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Sample Printing
Volkan and Stefan have a clever way to make PCBs (Printed circuit boards), they write – “This page details the modification of an Epson C84 InkJet printer with MISPRO Inks to feed and directly print resist patterns to copper clad printed circuit board stock, ready for etching. Once you can feed the PCB through the printer for etch resist, you can then feed it back through the printer for solder mask and for a component “silk-screen”. Toner transfer is probably easier to set up for and may be as fast, but direct ink is more precise, allows solder mask and component printing in the appropriate color, and it appears to be much more precise and repeatable, allowing for finer double sided boards without alignment issues.”Link.

More:

  • PCB making – Link.
  • HOW TO – Make PCB’s with a laser printer – Link.
  • PCB creation process – Link.
  • HOW TO – Build a PCB router – Link.
  • HOW TO – Photo etch circuit boards – Link.
  • DIY Ultraviolet light source for PCB exposure – Link.
  • HOW TO – Create your own PCB’s – Link.
  • PCB Creation – Printed Circuit Boards for the Masses – Link.
  • Printed Circuit Boards – Primer. Step-by-step instructions for making your own PCBs at home. MAKE 02Page 164 (log in).

Phillip Torrone

Editor at large – Make magazine. Creative director – Adafruit Industries, contributing editor – Popular Science. Previously: Founded – Hack-a-Day, how-to editor – Engadget, Director of product development – Fallon Worldwide, Technology Director – Braincraft.


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Comments

  1. japroach says:

    ok I am impressed, that 1 mil line looks perfect.

    For the moment I will stick with toner transfer though, until I need to move to the really small stuff.

  2. solotrek says:

    This seems like the natural progression of the flat printing conversion I saw a while ago, but the real innovation here is the ink fixing process. Does anyone have a clue as to what other inks could be used instead of the ones listed in the article? I wonder why this heating process fixes the ink so well?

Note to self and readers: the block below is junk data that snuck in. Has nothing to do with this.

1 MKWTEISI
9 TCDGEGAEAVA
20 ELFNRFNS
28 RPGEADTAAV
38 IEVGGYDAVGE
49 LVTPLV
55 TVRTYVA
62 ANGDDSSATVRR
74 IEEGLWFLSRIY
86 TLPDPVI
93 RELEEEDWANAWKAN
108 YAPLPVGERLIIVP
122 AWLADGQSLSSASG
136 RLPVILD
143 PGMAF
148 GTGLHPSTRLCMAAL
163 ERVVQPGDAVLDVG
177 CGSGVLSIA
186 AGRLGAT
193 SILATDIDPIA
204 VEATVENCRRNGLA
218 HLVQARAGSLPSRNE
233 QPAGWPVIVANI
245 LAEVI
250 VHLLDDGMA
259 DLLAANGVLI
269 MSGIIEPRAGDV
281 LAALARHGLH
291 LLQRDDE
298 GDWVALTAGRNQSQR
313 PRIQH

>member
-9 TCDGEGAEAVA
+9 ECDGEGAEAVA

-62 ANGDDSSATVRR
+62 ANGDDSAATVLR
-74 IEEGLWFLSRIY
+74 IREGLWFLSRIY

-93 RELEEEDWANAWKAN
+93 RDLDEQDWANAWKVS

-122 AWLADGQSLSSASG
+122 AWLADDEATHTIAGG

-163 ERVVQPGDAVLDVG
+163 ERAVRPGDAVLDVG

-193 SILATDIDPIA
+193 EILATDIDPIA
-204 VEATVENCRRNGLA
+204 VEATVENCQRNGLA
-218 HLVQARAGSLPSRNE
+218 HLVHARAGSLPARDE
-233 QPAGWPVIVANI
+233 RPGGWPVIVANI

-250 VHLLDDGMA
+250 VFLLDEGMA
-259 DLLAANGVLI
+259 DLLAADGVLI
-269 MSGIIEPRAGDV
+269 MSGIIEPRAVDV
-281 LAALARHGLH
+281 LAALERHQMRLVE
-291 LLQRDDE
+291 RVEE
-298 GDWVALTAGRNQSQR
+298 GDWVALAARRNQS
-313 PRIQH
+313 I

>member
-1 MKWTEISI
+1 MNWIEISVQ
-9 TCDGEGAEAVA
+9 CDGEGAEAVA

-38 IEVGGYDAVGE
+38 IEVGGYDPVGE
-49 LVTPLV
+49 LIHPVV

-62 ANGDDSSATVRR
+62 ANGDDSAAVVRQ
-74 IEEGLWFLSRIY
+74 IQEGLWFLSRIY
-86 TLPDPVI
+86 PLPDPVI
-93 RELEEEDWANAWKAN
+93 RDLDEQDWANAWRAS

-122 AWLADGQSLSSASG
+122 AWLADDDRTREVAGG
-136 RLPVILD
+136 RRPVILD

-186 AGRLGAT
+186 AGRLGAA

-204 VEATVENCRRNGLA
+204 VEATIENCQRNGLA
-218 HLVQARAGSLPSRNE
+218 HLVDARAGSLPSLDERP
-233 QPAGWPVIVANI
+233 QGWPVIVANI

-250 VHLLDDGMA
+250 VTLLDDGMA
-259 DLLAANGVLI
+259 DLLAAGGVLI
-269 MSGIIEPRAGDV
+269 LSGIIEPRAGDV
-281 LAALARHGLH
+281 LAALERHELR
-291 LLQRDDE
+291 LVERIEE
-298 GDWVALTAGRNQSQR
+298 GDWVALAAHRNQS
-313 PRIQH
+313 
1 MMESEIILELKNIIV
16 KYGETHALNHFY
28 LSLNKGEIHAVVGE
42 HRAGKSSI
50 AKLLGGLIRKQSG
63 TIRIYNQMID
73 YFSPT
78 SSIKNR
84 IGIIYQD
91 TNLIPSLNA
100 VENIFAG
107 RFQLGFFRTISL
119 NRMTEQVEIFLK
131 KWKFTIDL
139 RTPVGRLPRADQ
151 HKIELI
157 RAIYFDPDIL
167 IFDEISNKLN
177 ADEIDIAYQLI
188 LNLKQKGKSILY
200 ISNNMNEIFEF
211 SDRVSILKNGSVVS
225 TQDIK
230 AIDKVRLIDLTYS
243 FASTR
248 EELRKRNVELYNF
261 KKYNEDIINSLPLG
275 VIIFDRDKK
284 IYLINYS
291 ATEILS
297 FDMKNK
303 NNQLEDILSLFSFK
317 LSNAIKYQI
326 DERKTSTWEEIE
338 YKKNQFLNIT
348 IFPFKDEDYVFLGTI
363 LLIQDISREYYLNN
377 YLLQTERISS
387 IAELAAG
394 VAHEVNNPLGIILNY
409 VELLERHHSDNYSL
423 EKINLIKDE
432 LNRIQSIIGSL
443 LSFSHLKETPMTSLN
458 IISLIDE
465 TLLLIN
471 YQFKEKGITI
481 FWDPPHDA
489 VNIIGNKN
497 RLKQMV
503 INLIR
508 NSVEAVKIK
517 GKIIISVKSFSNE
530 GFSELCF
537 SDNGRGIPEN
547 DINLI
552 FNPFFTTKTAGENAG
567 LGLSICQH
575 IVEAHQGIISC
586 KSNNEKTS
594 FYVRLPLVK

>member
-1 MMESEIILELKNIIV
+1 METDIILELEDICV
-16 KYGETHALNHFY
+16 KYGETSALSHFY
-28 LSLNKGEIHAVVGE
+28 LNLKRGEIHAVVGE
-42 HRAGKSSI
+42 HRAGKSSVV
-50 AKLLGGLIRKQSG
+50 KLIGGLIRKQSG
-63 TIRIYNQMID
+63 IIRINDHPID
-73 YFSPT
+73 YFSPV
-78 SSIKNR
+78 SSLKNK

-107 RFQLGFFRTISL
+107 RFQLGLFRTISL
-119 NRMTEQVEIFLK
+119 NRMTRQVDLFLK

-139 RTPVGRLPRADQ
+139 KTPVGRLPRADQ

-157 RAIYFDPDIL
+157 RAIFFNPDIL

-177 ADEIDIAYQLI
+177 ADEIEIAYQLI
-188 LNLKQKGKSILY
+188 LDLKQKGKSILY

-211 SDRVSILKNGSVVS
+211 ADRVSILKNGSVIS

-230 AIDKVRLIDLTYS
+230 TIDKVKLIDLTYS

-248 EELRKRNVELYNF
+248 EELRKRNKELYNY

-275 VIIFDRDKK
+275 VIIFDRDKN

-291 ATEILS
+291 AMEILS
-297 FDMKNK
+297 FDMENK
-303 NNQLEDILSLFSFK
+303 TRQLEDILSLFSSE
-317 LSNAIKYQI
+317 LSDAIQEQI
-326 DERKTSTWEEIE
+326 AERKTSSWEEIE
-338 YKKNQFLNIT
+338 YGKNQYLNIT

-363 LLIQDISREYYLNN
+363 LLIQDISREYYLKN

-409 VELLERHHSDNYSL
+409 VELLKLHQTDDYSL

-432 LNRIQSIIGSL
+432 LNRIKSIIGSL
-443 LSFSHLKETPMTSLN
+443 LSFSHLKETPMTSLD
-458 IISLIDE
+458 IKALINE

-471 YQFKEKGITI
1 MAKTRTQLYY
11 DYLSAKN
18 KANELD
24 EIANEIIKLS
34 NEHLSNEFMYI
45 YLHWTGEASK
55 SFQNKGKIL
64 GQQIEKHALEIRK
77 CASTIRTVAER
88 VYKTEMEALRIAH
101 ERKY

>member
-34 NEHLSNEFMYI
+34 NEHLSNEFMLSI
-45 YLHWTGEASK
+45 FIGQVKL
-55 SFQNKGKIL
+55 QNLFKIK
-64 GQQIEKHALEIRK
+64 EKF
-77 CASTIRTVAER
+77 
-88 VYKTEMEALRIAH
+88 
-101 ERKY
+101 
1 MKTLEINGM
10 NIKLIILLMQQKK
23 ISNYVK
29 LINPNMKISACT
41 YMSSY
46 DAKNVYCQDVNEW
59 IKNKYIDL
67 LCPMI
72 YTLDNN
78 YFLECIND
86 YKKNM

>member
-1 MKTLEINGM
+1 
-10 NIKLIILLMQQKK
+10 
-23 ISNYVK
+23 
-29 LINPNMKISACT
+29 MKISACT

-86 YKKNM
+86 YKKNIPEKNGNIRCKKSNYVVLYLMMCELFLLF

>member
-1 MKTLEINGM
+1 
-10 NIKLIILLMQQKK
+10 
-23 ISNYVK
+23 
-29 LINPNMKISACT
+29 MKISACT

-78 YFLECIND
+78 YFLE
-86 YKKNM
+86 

3. solotrek says:

    This seems like the natural progression of the flat printing conversion I saw a while ago, but the real innovation here is the ink fixing process. Does anyone have a clue as to what other inks could be used instead of the ones listed in the article? I wonder why this heating process fixes the ink so well?

  4. solotrek says:

    This seems like the natural progression of the flat printing conversion I saw a while ago, but the real innovation here is the ink fixing process. Does anyone have a clue as to what other inks could be used instead of the ones listed in the article? I wonder why this heating process fixes the ink so well?

  5. kyles9796 says:

    IS this forum still active? I am looking for more info on this type of thing. The EPSON 1280 is what I want to base mine on. Let me know.

  6. AlienSteve says:

    The forum where you can find Volkan and Stefan to discuss this is my group, Homebrew_PCBs on Yahoogroups.
    http://groups.yahoo.com/group/Homebrew_PCBs

  7. Anonymous says:

    This is the right blog for anyone who wants to find out about this topic. You realize so much its almost hard to argue with you (not that I actually would want…HaHa). You definitely put a new spin on a topic thats been written about for years. Great stuff, just great! |